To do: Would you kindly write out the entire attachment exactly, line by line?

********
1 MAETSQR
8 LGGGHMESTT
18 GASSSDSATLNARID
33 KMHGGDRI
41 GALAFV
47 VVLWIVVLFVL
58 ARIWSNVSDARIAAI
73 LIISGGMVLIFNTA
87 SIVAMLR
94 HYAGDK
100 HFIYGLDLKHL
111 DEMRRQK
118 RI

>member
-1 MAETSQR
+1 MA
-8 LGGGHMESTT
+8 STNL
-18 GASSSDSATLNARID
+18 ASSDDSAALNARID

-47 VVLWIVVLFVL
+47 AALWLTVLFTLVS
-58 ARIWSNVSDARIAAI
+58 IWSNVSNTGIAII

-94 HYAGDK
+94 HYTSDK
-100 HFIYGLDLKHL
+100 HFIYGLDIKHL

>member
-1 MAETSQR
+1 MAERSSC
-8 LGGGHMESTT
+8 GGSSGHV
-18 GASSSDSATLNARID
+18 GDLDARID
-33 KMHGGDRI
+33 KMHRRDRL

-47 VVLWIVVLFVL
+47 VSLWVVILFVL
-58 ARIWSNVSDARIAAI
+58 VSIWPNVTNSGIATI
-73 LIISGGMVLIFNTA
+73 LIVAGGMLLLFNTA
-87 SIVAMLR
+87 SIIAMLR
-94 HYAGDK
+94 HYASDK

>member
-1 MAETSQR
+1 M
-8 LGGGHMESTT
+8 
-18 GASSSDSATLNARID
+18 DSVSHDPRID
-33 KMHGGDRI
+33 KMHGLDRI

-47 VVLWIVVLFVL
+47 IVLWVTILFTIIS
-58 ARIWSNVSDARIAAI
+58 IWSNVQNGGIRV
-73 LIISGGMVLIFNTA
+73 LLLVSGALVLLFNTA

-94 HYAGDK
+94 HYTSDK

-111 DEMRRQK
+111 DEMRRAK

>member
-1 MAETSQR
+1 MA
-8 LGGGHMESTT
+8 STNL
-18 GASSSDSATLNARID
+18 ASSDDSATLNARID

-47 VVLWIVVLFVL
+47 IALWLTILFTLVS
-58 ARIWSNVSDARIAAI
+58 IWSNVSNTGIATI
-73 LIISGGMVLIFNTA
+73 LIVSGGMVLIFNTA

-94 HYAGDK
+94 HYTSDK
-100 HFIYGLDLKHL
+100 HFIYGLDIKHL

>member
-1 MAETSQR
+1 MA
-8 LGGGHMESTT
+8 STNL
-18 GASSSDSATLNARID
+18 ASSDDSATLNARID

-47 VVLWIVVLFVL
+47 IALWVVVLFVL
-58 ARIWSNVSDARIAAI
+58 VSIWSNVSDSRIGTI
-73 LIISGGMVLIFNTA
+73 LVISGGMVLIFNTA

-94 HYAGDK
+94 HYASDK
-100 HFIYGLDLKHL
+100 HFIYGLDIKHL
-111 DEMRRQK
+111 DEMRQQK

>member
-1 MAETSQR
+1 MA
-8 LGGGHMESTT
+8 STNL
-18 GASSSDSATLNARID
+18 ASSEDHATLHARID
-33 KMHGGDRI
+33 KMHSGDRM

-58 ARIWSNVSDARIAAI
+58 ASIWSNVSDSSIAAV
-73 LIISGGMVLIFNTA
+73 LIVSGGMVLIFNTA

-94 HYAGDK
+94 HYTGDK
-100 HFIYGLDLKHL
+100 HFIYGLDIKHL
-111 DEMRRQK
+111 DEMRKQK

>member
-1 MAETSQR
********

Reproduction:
1 MAETSQR
8 LGGGHMESTT
18 GASSSDSATLNARID
33 KMHGGDRI
41 GALAFV
47 VVLWIVVLFVL
58 ARIWSNVSDARIAAI
73 LIISGGMVLIFNTA
87 SIVAMLR
94 HYAGDK
100 HFIYGLDLKHL
111 DEMRRQK
118 RI

>member
-1 MAETSQR
+1 MA
-8 LGGGHMESTT
+8 STNL
-18 GASSSDSATLNARID
+18 ASSDDSAALNARID

-47 VVLWIVVLFVL
+47 AALWLTVLFTLVS
-58 ARIWSNVSDARIAAI
+58 IWSNVSNTGIAII

-94 HYAGDK
+94 HYTSDK
-100 HFIYGLDLKHL
+100 HFIYGLDIKHL

>member
-1 MAETSQR
+1 MAERSSC
-8 LGGGHMESTT
+8 GGSSGHV
-18 GASSSDSATLNARID
+18 GDLDARID
-33 KMHGGDRI
+33 KMHRRDRL

-47 VVLWIVVLFVL
+47 VSLWVVILFVL
-58 ARIWSNVSDARIAAI
+58 VSIWPNVTNSGIATI
-73 LIISGGMVLIFNTA
+73 LIVAGGMLLLFNTA
-87 SIVAMLR
+87 SIIAMLR
-94 HYAGDK
+94 HYASDK

>member
-1 MAETSQR
+1 M
-8 LGGGHMESTT
+8 
-18 GASSSDSATLNARID
+18 DSVSHDPRID
-33 KMHGGDRI
+33 KMHGLDRI

-47 VVLWIVVLFVL
+47 IVLWVTILFTIIS
-58 ARIWSNVSDARIAAI
+58 IWSNVQNGGIRV
-73 LIISGGMVLIFNTA
+73 LLLVSGALVLLFNTA

-94 HYAGDK
+94 HYTSDK

-111 DEMRRQK
+111 DEMRRAK

>member
-1 MAETSQR
+1 MA
-8 LGGGHMESTT
+8 STNL
-18 GASSSDSATLNARID
+18 ASSDDSATLNARID

-47 VVLWIVVLFVL
+47 IALWLTILFTLVS
-58 ARIWSNVSDARIAAI
+58 IWSNVSNTGIATI
-73 LIISGGMVLIFNTA
+73 LIVSGGMVLIFNTA

-94 HYAGDK
+94 HYTSDK
-100 HFIYGLDLKHL
+100 HFIYGLDIKHL

>member
-1 MAETSQR
+1 MA
-8 LGGGHMESTT
+8 STNL
-18 GASSSDSATLNARID
+18 ASSDDSATLNARID

-47 VVLWIVVLFVL
+47 IALWVVVLFVL
-58 ARIWSNVSDARIAAI
+58 VSIWSNVSDSRIGTI
-73 LIISGGMVLIFNTA
+73 LVISGGMVLIFNTA

-94 HYAGDK
+94 HYASDK
-100 HFIYGLDLKHL
+100 HFIYGLDIKHL
-111 DEMRRQK
+111 DEMRQQK

>member
-1 MAETSQR
+1 MA
-8 LGGGHMESTT
+8 STNL
-18 GASSSDSATLNARID
+18 ASSEDHATLHARID
-33 KMHGGDRI
+33 KMHSGDRM

-58 ARIWSNVSDARIAAI
+58 ASIWSNVSDSSIAAV
-73 LIISGGMVLIFNTA
+73 LIVSGGMVLIFNTA

-94 HYAGDK
+94 HYTGDK
-100 HFIYGLDLKHL
+100 HFIYGLDIKHL
-111 DEMRRQK
+111 DEMRKQK

>member
-1 MAETSQR